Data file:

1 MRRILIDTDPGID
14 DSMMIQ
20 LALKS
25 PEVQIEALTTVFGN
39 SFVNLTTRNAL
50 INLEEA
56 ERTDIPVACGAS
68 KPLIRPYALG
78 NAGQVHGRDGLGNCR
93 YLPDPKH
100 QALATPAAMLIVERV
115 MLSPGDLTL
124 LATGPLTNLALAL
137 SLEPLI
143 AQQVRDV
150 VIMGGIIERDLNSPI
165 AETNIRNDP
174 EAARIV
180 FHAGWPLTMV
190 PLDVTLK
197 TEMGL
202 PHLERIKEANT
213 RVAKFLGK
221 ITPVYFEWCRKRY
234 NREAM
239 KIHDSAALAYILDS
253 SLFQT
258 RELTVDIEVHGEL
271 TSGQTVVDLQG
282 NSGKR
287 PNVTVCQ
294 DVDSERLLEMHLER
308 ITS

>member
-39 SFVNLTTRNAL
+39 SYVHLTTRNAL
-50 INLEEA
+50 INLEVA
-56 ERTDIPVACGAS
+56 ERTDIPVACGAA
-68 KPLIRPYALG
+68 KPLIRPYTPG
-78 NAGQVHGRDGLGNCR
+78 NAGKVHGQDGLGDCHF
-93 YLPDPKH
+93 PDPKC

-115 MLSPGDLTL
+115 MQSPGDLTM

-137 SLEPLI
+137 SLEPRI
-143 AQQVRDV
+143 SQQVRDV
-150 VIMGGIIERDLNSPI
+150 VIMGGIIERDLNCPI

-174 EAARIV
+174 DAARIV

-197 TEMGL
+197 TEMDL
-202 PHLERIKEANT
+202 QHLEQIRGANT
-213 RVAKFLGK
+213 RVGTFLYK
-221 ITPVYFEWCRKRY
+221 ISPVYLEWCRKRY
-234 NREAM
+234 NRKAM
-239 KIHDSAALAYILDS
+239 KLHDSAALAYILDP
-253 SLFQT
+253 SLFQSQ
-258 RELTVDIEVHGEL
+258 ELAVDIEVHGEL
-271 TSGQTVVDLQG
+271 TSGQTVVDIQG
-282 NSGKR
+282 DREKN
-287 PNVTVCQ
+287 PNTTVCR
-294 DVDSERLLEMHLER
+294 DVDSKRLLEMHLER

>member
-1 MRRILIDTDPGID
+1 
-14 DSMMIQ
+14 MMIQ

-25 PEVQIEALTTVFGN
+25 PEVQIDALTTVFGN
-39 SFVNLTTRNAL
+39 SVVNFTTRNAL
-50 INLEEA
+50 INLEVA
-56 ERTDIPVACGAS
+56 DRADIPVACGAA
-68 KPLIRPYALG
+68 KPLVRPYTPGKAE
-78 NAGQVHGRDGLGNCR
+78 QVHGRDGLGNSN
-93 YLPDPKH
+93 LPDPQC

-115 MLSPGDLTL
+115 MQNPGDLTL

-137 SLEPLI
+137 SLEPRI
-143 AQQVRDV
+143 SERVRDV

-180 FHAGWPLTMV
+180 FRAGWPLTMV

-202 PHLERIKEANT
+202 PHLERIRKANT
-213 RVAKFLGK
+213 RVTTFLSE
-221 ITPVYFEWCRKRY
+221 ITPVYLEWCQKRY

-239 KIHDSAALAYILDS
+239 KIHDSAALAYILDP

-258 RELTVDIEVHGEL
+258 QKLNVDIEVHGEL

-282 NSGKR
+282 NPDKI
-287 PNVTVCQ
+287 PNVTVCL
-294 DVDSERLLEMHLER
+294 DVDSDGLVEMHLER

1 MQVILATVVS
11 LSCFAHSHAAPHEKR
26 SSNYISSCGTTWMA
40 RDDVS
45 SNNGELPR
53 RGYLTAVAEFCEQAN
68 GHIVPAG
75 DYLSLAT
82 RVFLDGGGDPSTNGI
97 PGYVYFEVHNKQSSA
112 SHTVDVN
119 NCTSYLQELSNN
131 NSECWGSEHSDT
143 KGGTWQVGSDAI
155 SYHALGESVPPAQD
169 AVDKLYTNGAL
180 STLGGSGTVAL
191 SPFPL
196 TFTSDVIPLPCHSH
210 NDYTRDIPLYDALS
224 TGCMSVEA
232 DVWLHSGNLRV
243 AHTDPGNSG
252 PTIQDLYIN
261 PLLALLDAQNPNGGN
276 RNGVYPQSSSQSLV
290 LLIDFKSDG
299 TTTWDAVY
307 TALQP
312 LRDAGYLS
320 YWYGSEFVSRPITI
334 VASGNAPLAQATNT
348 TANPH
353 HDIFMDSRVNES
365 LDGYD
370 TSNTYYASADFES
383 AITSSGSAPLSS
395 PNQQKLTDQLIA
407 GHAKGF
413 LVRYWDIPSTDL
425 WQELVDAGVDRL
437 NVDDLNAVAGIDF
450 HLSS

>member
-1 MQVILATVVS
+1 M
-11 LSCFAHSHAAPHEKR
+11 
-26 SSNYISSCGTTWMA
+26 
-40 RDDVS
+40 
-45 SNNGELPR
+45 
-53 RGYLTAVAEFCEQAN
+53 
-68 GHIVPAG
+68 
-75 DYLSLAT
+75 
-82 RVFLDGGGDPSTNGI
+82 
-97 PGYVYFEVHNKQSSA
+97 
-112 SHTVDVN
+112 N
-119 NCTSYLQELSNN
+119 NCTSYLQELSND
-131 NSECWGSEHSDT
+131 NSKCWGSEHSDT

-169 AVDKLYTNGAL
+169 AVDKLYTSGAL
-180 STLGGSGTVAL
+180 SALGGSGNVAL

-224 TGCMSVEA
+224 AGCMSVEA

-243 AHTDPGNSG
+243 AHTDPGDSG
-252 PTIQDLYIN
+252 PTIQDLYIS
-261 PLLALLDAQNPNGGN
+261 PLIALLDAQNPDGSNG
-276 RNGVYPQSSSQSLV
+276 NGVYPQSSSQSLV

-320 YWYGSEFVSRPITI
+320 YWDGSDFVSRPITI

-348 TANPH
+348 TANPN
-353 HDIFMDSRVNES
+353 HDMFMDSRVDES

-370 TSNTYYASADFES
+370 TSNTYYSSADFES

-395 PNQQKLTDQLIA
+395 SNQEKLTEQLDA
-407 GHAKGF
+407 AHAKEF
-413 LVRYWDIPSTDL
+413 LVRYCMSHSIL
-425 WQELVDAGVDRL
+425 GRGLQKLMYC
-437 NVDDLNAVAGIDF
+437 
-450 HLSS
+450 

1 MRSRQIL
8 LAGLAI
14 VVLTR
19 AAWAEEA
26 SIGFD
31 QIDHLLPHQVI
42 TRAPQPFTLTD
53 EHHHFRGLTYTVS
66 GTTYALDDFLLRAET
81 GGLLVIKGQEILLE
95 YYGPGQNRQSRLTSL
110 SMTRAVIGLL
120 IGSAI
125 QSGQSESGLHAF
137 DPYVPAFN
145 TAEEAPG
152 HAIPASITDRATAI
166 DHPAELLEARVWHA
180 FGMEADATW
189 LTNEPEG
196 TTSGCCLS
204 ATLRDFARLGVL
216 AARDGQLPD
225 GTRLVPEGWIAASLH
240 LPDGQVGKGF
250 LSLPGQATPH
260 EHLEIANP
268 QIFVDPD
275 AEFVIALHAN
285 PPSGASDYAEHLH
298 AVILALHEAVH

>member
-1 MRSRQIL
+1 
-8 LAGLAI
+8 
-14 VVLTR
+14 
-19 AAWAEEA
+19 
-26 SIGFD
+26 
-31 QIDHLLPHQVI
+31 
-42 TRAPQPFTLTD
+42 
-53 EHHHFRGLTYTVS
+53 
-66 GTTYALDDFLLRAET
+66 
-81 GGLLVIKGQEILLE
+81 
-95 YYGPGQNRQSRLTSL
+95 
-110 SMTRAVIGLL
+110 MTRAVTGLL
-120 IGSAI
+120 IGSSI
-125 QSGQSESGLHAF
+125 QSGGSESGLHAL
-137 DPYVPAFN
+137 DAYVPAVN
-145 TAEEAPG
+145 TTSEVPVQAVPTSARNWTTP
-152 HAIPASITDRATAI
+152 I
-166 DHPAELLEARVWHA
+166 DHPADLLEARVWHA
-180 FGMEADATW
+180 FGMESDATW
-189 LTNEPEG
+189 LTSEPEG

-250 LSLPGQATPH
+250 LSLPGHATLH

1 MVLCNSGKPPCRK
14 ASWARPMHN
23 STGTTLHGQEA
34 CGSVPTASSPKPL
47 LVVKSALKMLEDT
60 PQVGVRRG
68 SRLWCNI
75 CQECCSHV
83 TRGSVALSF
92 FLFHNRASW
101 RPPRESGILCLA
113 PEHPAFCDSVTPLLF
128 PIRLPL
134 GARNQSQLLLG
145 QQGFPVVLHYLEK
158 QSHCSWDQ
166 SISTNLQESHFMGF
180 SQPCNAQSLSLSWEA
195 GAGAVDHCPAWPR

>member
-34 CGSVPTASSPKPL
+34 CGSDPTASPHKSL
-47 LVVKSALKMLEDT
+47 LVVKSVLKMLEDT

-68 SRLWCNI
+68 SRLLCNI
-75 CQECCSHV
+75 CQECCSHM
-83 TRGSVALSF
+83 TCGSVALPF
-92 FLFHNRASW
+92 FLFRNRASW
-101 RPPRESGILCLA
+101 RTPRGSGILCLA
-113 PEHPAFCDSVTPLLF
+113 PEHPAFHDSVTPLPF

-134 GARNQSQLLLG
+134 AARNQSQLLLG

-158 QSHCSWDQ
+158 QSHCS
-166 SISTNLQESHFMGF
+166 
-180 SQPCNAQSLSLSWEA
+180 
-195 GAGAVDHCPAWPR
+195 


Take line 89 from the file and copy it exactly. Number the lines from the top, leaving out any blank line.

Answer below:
+39 SVVNFTTRNAL